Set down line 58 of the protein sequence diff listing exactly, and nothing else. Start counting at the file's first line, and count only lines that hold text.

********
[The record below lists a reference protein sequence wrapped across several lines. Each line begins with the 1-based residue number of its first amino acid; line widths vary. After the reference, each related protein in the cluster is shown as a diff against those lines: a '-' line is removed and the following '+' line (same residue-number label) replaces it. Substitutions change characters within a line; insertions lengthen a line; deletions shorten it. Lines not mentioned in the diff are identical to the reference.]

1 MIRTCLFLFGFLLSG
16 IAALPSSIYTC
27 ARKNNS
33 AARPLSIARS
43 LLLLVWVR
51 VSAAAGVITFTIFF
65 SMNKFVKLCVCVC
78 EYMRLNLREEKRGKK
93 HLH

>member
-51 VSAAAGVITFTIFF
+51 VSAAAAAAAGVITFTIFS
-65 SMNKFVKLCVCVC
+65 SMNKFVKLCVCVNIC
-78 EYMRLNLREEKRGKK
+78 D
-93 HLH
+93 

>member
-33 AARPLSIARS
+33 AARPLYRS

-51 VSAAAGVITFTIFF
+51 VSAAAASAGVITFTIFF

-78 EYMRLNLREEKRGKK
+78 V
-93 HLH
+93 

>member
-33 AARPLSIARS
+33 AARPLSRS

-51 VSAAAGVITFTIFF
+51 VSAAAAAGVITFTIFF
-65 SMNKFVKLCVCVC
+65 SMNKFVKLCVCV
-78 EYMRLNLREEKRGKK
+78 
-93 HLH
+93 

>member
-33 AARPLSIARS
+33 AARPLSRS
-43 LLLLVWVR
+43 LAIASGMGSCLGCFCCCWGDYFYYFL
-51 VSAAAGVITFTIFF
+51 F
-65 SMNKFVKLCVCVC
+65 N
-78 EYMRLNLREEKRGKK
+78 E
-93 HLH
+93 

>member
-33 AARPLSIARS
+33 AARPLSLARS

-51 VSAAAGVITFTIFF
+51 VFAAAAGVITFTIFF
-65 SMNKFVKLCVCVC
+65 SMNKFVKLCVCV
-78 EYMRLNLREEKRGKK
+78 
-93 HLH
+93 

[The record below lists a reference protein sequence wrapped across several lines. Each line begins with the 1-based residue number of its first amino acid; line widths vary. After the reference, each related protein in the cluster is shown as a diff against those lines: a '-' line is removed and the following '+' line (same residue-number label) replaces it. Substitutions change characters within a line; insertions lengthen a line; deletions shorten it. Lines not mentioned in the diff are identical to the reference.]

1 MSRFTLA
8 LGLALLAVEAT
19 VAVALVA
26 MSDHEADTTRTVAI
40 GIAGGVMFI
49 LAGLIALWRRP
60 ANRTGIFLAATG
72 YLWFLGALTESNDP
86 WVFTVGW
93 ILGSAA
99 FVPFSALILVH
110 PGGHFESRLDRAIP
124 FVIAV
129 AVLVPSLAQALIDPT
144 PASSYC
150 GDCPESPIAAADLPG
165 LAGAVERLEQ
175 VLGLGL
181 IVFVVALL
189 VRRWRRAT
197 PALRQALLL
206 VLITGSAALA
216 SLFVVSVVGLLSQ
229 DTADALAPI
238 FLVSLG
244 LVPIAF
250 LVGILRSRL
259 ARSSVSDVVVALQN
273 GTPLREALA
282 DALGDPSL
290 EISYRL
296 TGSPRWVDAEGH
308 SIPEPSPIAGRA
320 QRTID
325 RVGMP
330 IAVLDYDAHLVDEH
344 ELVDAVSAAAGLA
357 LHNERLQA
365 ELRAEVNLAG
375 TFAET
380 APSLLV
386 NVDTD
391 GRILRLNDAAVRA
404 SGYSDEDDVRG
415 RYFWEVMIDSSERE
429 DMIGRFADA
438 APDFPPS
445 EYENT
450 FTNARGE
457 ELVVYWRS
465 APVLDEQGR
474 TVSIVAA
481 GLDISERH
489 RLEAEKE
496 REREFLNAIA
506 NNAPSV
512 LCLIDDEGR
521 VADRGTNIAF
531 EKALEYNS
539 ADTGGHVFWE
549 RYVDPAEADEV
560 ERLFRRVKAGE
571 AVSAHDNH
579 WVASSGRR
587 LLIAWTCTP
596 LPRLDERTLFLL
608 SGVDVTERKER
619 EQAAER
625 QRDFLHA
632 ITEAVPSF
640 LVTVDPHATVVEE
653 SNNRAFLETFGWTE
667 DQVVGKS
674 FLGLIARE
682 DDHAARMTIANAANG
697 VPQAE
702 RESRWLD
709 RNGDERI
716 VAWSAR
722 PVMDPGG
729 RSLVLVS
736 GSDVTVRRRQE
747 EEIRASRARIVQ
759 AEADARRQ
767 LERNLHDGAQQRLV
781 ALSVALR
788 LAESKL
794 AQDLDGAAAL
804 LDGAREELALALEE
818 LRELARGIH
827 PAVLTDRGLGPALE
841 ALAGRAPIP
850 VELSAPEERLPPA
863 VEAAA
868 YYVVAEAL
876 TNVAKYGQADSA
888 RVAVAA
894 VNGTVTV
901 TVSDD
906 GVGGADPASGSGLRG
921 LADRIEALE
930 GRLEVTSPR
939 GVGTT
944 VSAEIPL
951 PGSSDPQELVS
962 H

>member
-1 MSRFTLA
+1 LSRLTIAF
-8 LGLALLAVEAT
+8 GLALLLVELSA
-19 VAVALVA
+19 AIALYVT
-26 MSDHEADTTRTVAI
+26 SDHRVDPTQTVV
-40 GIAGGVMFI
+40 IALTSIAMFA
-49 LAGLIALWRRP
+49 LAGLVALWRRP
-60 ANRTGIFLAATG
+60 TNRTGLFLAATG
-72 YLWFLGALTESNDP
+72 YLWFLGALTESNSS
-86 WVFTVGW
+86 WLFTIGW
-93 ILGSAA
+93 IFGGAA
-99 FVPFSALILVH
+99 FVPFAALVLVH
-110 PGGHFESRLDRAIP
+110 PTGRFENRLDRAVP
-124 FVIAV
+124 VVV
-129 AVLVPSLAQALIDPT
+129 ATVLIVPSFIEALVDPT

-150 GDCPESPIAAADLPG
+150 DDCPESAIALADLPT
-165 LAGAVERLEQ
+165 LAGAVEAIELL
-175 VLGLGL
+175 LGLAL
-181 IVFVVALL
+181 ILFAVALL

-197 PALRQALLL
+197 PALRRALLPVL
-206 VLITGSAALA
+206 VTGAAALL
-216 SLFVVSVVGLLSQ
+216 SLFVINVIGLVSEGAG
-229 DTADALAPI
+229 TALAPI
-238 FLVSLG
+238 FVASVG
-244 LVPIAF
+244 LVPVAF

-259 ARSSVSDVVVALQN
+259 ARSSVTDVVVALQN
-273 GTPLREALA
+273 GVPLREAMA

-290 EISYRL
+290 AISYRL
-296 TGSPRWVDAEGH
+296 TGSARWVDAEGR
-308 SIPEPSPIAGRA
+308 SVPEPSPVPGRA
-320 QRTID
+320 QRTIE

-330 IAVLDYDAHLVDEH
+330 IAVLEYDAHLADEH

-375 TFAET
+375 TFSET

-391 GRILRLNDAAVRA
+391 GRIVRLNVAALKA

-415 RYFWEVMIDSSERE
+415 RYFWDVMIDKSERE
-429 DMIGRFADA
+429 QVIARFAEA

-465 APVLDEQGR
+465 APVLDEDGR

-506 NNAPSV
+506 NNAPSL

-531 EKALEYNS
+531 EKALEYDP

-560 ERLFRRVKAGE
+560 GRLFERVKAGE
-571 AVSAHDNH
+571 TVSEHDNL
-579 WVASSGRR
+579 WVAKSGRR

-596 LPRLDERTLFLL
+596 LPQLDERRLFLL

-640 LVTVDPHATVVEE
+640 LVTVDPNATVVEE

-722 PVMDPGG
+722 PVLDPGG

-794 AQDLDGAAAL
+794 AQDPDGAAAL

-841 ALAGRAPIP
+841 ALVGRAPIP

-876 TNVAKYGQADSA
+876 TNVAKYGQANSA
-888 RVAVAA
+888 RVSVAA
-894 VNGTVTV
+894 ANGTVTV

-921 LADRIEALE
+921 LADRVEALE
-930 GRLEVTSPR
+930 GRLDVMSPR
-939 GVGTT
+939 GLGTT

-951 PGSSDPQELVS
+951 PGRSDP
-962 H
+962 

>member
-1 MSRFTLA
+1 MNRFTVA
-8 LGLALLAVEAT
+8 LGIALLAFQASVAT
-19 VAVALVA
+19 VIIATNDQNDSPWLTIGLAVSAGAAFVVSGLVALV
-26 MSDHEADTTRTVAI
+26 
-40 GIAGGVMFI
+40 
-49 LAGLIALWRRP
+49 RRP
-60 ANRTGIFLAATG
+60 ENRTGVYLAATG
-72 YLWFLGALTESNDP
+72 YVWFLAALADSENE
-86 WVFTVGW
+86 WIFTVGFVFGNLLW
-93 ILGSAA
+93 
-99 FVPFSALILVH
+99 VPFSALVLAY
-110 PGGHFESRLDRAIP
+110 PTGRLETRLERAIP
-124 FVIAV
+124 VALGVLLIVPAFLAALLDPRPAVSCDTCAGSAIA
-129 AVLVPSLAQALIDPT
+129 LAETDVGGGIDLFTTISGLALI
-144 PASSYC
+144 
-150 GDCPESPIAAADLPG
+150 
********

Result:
-65 SMNKFVKLCVCVC